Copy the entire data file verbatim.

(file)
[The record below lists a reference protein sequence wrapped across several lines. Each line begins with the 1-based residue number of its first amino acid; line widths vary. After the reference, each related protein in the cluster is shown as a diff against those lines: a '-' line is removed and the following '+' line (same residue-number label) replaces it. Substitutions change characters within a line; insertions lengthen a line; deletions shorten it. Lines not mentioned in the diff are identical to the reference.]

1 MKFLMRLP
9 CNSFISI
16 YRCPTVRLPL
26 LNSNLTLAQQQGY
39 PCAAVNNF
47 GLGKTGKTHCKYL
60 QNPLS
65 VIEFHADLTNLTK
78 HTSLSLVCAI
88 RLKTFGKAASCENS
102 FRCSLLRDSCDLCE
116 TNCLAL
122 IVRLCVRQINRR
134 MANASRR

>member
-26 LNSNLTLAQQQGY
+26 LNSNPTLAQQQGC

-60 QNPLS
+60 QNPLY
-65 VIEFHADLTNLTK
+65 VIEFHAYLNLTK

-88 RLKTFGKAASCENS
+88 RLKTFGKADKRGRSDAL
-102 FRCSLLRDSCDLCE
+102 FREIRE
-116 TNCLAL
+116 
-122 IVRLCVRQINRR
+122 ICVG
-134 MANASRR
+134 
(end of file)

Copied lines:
[The record below lists a reference protein sequence wrapped across several lines. Each line begins with the 1-based residue number of its first amino acid; line widths vary. After the reference, each related protein in the cluster is shown as a diff against those lines: a '-' line is removed and the following '+' line (same residue-number label) replaces it. Substitutions change characters within a line; insertions lengthen a line; deletions shorten it. Lines not mentioned in the diff are identical to the reference.]

1 MKFLMRLP
9 CNSFISI
16 YRCPTVRLPL
26 LNSNLTLAQQQGY
39 PCAAVNNF
47 GLGKTGKTHCKYL
60 QNPLS
65 VIEFHADLTNLTK
78 HTSLSLVCAI
88 RLKTFGKAASCENS
102 FRCSLLRDSCDLCE
116 TNCLAL
122 IVRLCVRQINRR
134 MANASRR

>member
-26 LNSNLTLAQQQGY
+26 LNSNPTLAQQQGC

-60 QNPLS
+60 QNPLY
-65 VIEFHADLTNLTK
+65 VIEFHAYLNLTK

-88 RLKTFGKAASCENS
+88 RLKTFGKADKRGRSDAL
-102 FRCSLLRDSCDLCE
+102 FREIRE
-116 TNCLAL
+116 
-122 IVRLCVRQINRR
+122 ICVG
-134 MANASRR
+134 